Through 13 games, Tampa Bay is right in the middle of the pack in interceptions, tied for 14th among the 32 teams. We'd like to see them finish the season in the upper echelon, thereby setting the stage for a defense that looks more like a Lovie Smith unit in 2015. Four picks over the next three games is not unreasonable, and that would get them to 15 and maybe into the league's top 10.
The key, as always, is to take advantage of the opportunities when they present themselves. The Bucs did not have an interception in Detroit but they had several passes that looked ripe for the takeaway, only to fall incomplete.
"It's tough to see that," said Lovie Smith. "Their guys got a couple great interceptions for them. When you go on the road, how we're set up, those ones that we get our hands on we have to be able to capitalize on it."
5. 2 Pro Bowlers for the Buccaneers
We finish with one that the Buccaneers' can't really control. Buccaneer fans can help control it by turning in a Pro Bowl ballot or two online, but time is running short. Players and coaches will be casting their ballots in the next couple of weeks.
The unfortunate truth of the matter is that 2-11 teams usually have difficulty placing individual stars in the Pro Bowl. So far, no Buccaneers have turned up as leading vote-getters at their positions in the NFL's periodic updates of the all-star balloting.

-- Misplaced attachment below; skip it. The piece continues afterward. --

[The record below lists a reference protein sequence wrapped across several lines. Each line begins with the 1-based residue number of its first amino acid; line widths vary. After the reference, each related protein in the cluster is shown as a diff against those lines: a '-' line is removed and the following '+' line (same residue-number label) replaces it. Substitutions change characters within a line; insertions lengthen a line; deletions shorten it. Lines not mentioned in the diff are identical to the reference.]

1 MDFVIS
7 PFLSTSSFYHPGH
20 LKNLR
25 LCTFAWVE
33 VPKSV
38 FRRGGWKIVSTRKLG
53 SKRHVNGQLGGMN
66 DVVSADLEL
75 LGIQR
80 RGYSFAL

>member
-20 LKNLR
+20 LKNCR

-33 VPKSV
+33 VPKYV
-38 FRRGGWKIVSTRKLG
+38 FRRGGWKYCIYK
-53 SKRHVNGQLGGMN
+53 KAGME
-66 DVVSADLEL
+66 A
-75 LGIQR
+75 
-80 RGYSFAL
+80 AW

Still, one hopes that voters – whether they be fans, coaches or players – can at least recognize the Pro Bowl-level work that some of the Buccaneers have been putting in. To get too specific about Tampa Bay's entire roster would risk suggesting that some players on the team are worthy of selection while others are not, and that is not our goal. Still, these are objective facts: Gerald McCoy was a Pro Bowler the last two years. Lavonte David was not a Pro Bowler in 2013 but he was an Associated Press first-team All-Pro, which is an even more exclusive honor. Vincent Jackson, Logan Mankins, Dashon Goldson, Doug Martin and Alterraun Verner have all been Pro Bowlers in the past. WR Mike Evans and CB Johnthan Banks are among league-leaders in certain statistical categories and look like emerging stars.
No, the Bucs won't be sending all of those players to the Pro Bowl, or even most of them. But we can hold out hope that the team has representation in the annual all-star game from at least a couple Buccaneer standouts.